To sum up, malnutrition was frequently observed in CKD patients in stage 4-5. Low DXA-FM percentage, high serum CRP level and low GFR value are highly valuable to predict malnutrition. Inflammatory status is possibly related to malnutrition and hypoalbuminemia. There was a good correlation between FM, LBM and traditional anthropometric parameters. In addition, the assessment of nutritional state by DEXA-FM percentage in CKD patients is accurate and reproducible. Thus, malnutrition of CKD patients could be diagnosed in early stages, and this method has fairly high clinical value.

  Acknowledgments Top

The research is supported by grant 81270824 from the Project of National Nature Science Foundation of China, Shanghai Science and Technology Project (11DZ1921904; 11410708500). The funders had no role in study design, data collection and analysis, decision to publish and preparation of the manuscript.

  References Top

Zimmermann J, Herrlinger S, Pruy A, Metzger T, Wanner C. Inflammation enhances cardiovascular risk and mortality in hemodialysis patients. Kidney Int 1999;55:648-58.  Back to cited text no. 1
Araújo IC, Kamimura MA, Draibe SA, Canziani ME, Manfredi SR, Avesani CM, et al. Nutritional parameters and mortality in incident hemodialysis patients. J Ren Nutr 2006;16:27-35.  Back to cited text no. 2
Beddhu S, Pappas LM, Ramkumar N, Samore MH. Malnutrition and atherosclerosis in dialysis patients. J Am Soc Nephrol 2004;15:733-42.  Back to cited text no. 3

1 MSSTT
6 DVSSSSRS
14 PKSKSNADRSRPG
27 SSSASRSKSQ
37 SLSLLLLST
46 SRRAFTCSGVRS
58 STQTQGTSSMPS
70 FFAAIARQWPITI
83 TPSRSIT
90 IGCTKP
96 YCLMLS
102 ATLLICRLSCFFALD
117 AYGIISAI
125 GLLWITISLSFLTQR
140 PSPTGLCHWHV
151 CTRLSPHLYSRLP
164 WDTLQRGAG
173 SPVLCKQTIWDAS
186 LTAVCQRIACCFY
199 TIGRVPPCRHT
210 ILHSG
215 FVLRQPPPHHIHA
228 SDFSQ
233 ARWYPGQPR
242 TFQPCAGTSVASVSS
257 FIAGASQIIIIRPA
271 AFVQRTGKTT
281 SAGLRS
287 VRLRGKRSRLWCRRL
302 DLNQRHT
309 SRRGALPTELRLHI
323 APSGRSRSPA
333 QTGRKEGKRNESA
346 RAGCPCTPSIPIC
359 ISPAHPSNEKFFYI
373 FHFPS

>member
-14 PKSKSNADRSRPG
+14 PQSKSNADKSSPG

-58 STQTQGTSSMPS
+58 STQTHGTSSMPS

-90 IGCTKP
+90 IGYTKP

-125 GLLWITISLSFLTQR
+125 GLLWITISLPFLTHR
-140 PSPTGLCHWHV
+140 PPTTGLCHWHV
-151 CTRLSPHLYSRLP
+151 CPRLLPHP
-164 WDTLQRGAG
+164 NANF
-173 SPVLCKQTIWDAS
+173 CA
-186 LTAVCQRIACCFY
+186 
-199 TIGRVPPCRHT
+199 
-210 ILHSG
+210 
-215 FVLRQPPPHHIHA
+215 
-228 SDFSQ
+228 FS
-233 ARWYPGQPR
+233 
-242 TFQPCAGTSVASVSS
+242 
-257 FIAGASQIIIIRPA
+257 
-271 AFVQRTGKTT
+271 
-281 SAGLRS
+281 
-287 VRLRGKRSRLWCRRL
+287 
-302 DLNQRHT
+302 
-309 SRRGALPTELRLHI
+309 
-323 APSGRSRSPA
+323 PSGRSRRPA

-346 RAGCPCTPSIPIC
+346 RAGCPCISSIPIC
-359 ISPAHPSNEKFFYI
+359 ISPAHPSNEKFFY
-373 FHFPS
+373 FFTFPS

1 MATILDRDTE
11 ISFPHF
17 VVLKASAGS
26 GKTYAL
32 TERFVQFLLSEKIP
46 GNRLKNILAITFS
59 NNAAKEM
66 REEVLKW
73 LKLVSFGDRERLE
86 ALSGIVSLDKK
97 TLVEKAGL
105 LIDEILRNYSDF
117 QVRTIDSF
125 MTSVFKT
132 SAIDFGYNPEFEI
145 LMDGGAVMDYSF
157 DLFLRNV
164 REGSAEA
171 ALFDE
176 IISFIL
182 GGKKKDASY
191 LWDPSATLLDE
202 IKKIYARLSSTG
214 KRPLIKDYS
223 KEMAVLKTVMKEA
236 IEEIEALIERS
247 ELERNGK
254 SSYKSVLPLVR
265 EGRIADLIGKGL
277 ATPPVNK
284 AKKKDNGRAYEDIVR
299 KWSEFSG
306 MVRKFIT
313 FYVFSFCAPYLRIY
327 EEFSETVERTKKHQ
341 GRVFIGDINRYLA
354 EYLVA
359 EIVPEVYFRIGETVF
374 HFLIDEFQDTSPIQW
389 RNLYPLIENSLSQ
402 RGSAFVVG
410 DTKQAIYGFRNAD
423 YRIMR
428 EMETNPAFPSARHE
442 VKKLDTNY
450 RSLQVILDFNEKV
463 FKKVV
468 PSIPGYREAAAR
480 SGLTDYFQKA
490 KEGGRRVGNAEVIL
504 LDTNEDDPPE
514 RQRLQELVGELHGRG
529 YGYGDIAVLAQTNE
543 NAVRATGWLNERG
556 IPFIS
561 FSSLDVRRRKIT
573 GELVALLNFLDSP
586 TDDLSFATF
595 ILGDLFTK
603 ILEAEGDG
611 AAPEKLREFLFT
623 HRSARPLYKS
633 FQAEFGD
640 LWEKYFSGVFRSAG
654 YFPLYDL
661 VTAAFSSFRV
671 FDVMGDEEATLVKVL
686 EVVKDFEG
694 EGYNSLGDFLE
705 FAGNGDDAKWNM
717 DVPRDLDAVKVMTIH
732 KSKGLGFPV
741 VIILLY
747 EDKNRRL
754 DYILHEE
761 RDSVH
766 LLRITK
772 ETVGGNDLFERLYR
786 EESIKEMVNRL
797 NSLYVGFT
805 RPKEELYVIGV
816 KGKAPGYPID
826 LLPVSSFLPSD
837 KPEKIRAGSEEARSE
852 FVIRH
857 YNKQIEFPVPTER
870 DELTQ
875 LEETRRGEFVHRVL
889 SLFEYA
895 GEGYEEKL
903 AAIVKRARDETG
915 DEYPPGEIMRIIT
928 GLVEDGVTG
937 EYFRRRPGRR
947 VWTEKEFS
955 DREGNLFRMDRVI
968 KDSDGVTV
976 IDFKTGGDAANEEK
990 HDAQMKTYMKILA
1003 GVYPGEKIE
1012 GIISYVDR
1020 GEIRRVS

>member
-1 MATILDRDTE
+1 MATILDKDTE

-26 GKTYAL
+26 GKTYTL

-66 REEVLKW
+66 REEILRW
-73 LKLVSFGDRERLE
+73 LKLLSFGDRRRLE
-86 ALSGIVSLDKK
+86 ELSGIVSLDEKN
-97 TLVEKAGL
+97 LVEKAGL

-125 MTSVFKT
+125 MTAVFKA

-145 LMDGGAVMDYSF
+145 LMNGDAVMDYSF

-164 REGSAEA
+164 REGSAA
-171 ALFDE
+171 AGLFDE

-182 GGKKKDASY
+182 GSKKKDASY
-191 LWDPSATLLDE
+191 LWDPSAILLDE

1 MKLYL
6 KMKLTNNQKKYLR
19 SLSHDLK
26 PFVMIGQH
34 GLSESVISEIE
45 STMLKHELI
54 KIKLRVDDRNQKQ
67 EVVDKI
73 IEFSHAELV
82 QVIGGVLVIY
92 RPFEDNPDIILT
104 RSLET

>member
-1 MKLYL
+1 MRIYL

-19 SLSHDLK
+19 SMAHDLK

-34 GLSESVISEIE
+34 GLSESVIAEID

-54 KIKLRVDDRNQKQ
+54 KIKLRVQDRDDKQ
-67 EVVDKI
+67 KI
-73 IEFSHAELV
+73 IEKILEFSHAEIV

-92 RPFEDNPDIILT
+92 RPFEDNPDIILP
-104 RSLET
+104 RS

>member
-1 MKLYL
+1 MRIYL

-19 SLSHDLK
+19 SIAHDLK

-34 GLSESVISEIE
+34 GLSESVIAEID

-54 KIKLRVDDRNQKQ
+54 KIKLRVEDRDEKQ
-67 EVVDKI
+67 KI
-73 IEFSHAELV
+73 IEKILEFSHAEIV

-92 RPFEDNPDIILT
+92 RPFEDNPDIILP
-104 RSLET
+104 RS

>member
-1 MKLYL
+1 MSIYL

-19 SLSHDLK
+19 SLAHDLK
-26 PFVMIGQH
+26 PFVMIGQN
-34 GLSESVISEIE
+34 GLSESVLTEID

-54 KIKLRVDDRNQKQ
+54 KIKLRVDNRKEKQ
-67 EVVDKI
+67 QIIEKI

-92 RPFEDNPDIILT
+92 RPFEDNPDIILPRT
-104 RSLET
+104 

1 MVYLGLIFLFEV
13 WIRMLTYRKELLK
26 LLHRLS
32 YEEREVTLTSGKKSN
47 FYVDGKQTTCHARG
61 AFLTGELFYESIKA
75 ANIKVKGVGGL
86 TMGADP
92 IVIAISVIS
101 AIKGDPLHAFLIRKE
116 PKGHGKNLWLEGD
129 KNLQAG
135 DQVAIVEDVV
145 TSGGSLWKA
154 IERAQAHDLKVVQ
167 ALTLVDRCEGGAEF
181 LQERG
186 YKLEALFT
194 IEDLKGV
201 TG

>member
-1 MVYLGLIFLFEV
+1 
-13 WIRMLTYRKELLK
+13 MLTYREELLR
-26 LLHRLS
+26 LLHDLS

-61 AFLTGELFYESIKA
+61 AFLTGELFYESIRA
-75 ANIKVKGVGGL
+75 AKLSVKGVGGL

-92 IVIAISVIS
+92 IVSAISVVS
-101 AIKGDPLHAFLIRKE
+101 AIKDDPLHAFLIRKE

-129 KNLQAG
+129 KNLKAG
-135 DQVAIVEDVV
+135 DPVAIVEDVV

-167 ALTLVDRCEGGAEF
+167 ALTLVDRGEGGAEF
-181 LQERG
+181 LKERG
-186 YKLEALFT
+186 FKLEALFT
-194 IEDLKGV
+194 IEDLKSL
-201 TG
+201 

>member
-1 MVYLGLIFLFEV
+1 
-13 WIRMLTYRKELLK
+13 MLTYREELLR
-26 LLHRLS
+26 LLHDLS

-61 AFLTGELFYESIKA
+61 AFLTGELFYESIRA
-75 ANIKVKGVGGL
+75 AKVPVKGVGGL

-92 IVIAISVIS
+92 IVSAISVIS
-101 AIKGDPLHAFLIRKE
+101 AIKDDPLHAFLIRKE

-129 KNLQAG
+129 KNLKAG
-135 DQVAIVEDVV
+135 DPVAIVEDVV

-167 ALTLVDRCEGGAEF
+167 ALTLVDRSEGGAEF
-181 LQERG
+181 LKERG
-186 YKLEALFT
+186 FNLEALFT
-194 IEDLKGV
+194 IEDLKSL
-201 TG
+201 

Andres R. Mortality and obesity: The rationale for age-specific height-weight tables. In: Andres R, Bierman EL, Hazzard WR, editors. Principles of Geriatric Medicine. New York: McGraw-Hill; 1985. p. 311-8.  Back to cited text no. 4
Qureshi AR, Alvestrand A, Divino-Filho JC, Gutierrez A, Heimbürger O, Lindholm B, et al. Inflammation, malnutrition, and cardiac disease as predictors of mortality in hemodialysis patients. J Am Soc Nephrol 2002;13 Suppl 1:S28-36.  Back to cited text no. 5
Kaysen GA, Dubin JA, Müller HG, Mitch WE, Rosales LM, Levin NW. Relationships among inflammation nutrition and physiologic mechanisms establishing albumin levels in hemodialysis patients. Kidney Int 2002;61:2240-9.  Back to cited text no. 6
Plank LD. Dual-energy X-ray absorptiometry and body composition. Curr Opin Clin Nutr Metab Care 2005;8:305-9.  Back to cited text no. 7
Atlas of End-Stage Renal Disease in the United States. U.S. Renal Data System. USRDS 2002 Annual Data Report. Bethesda, MD: National Institute of Health, NIDDK; 2002.  Back to cited text no. 8
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Kamimura MA, Avesani CM, Cendoroglo M, Canziani ME, Draibe SA, Cuppari L. Comparison of skinfold thicknesses and bioelectrical impedance analysis with dual-energy X-ray absorptiometry for the assessment of body fat in patients on long-term haemodialysis therapy. Nephrol Dial Transplant 2003;18:101-5.  Back to cited text no. 12
Ishimura E, Okuno S, Kim M, Yamamoto T, Izumotani T, Otoshi T, et al. Increasing body fat mass in the first year of hemodialysis. J Am Soc Nephrol 2001;12:1921-6.  Back to cited text no. 13
Heimbürger O, Qureshi AR, Blaner WS, Berglund L, Stenvinkel P. Hand-grip muscle strength, lean body mass, and plasma proteins as markers of nutritional status in patients with chronic renal failure close to start of dialysis therapy. Am J Kidney Dis 2000;36:1213-25.  Back to cited text no. 14
Oster MH, Fielder PJ, Levin N, Cronin MJ. Adaptation of the growth hormone and insulin-like growth factor-I axis to chronic and severe calorie or protein malnutrition. J Clin Invest 1995;95:2258-65.  Back to cited text no. 15
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  [Figure 1]

  [Table 1], [Table 2], [Table 3]